Property owners need a special kind of insurance called ‘landlord insurance’ for rental properties.
According to insurance experts, NimbleFins, a good landlord insurance package should include buildings insurance, contents insurance, landlord liability insurance, and legal expenses cover at a minimum.
In addition, other coverages can be added, such as rent guarantee (which kicks in if a tenant fails to pay) and loss of rental income cover (which helps cover lost rent if a property is unable to be rented due to damage in a covered event, like a fire). According to NimbleFins, a rent guarantee is more important if the rent is used to cover mortgage payments, and loss of rental income cover is more important if the landlord insurance does not cover alternative accommodation.
Here is a quick overview of what is broadly covered by different types of insurance for a rental property:
Buildings insurance: Covers the cost to repair or rebuild a property if it’s damaged or destroyed in a covered event. It doesn’t cover wear and tear, poor workmanship or general deterioration. Still, it will safeguard against fire, water or oil leak, theft or attempted theft, storm, flood, vandalism, and possible even subsidence.
Contents insurance: Covers the cost to replace or repair goods owned by the landlord, such as free-standing white goods or easily moveable floor coverings such as carpets. Essentially, anything not fixed to the building is considered to be contents. Therefore, even carpets and linoleum can be classed as contents (on the other hand, tiles, wooden floors and most laminates would come under building insurance).
Accidental damage: Covers damage to the contents and/or building (depending on which coverages are chosen) in case of unexpected damage. For example, if a tenant hammers into a water pipe while trying to hang a framed photo.
Legal expenses: Provides access to legal experts and covers costs associated with legal issues such as debt recovery, eviction, investigation, and more.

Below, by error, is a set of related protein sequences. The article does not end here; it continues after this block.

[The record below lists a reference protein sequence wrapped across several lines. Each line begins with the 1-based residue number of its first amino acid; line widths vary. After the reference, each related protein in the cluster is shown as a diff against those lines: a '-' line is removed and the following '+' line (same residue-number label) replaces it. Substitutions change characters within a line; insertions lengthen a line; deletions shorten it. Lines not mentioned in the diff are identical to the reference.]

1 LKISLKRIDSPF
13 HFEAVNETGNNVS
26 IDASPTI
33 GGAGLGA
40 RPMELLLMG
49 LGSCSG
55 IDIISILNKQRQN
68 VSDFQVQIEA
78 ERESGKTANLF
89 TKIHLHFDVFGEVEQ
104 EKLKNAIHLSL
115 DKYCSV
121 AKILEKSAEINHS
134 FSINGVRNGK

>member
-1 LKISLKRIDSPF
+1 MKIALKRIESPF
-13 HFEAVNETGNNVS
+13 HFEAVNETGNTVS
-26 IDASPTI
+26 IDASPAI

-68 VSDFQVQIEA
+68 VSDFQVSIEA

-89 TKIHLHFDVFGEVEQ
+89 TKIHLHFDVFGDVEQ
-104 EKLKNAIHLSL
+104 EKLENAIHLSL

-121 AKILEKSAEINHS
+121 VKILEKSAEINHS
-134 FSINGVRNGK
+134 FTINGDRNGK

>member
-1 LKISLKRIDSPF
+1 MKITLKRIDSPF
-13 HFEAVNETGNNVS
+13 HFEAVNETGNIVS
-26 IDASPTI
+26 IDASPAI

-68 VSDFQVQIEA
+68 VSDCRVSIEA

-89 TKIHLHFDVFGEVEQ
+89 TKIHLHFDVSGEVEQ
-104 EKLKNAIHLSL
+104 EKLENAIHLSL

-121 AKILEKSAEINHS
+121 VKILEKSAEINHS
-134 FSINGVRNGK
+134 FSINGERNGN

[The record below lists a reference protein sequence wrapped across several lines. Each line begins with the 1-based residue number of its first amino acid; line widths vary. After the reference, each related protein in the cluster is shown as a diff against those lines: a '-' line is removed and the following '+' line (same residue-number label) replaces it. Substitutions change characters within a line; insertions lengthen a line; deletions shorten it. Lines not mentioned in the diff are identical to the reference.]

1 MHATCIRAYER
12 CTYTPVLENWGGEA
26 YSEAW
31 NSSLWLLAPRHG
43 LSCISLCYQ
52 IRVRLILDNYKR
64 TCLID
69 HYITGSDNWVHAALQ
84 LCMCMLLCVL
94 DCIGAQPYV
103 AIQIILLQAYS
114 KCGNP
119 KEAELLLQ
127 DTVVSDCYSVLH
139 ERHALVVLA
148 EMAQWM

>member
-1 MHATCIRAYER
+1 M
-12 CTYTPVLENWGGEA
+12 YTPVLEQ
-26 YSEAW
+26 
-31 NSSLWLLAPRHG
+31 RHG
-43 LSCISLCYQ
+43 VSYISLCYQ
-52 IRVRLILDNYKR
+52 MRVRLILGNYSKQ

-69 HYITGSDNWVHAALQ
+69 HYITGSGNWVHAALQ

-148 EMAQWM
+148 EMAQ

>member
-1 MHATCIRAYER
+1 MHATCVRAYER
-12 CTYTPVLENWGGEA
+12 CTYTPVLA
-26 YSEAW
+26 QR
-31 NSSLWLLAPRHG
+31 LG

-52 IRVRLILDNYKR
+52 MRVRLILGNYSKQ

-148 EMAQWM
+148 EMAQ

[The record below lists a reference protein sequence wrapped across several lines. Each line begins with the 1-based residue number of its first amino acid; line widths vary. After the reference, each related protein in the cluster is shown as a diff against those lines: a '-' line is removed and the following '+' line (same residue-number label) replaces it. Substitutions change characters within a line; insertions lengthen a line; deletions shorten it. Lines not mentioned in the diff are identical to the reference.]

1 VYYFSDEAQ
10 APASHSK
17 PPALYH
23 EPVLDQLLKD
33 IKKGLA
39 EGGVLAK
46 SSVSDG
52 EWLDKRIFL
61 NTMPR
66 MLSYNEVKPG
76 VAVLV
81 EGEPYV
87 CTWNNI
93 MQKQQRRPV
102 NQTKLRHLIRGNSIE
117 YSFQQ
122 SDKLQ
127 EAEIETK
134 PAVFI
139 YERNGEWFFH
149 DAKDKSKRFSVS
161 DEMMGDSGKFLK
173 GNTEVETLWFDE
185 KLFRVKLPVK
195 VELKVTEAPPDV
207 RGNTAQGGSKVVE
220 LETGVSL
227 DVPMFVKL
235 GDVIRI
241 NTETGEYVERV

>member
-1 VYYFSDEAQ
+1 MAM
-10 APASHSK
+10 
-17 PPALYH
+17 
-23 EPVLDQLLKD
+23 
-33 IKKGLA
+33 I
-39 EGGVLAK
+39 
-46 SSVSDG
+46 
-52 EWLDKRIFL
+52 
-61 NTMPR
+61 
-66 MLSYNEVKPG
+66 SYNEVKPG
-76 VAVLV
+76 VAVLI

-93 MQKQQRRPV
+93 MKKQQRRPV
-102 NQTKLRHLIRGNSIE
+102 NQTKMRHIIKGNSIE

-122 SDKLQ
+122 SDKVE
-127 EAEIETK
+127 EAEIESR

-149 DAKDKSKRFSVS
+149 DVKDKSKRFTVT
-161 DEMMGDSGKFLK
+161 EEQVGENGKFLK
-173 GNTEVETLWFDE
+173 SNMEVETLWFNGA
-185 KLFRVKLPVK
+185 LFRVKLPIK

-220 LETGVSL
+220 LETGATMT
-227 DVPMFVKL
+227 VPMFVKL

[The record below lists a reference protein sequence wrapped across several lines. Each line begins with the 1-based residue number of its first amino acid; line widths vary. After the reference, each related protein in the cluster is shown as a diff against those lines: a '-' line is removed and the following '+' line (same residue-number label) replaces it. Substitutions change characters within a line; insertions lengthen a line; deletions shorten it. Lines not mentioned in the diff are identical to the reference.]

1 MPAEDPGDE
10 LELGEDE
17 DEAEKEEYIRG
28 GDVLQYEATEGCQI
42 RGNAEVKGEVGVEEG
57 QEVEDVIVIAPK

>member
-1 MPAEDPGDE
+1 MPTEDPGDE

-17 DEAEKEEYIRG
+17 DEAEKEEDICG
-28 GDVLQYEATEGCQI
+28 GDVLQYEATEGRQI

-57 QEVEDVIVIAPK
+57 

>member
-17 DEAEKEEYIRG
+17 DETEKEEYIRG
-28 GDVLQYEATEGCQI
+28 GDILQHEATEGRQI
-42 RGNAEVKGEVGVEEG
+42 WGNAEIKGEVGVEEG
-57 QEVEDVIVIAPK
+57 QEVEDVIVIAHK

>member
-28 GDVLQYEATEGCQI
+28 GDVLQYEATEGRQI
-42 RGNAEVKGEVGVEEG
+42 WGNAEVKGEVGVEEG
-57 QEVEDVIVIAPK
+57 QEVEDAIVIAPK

Rent guarantee insurance: Covers lost rent if a tenant fails to pay their rent. With rent arrears set to treble after the coronavirus pandemic, A rent guarantee could be wise to consider if the landlord cannot forgo the income, for instance, if it’s used to pay a mortgage or for necessary income.
Loss of rental income: Covers lost rental income if a rental property becomes is uninhabitable and cannot be rented out for covered reasons, such as after a fire.
Do I need homeowners insurance for a rental property?
Technically, a ‘homeowners insurance’ policy is not appropriate for a rental property. There is usually a clause in homeowners insurance policies negating cover if the property is rented out.
Instead, a rental property can be covered by a landlord insurance policy. This can offer the same basic types of protection as a homeowners policy (e.g. buildings and contents cover) but is designed for rental properties.
Additional benefits are usually included in landlord insurance policies, such as public liability cover for landlords. This covers if a tenant is injured or has property damaged and blames the landlord. Specialist landlord insurance products also provide coverage specific to rental properties, such as rent guarantee and loss of rental income.
How much does landlord insurance cost?
The typical landlord insurance cost is around £170 for a modest residential rental property. However, the cost depends on many factors so that prices will vary from property to property. One key factor in determining the cost of landlord insurance is the rebuild cost of the rental property. The more it would cost to rebuild if it’s destroyed (e.g. in a fire), the higher the premium will be.
Add-on coverages like accidental damage, rent guarantee and loss of rental income will increase the premium paid as well.
Do you need public liability insurance for a rental property?
A rental property should be covered by a form of public liability insurance called landlord liability cover. Property owners’ liability insurance protects landlords against compensation claims from a tenant, tradesperson or visitor if they were injured or die at the rented home. These third parties may also take legal action against a landlord if their property was damaged at home.
It could be claimed the landlord was negligent, and they could be taken to court. Liability insurance would cover the legal costs, compensation and medical bills of the claimant.
An example of property owners’ liability insurance is if a light fitting fell and damaged a tenant’s laptop, they could sue the landlord for damages. Or if the landlord had left a loose paving slab and a visitor tripped and broke their leg, leaving them unable to work, they could sue the landlord for compensation, including any lost income. The liability insurance would cover the legal defence costs and any damages awarded.
Damage to neighbouring properties as a result of an incident at the landlord’s property can also be covered by liability insurance.
Personal injury claims can result in significant compensation, and without liability insurance, the landlord may have to meet these costs themselves.
Liability insurance is usually one of the standard elements of landlord insurance, with the other being buildings insurance.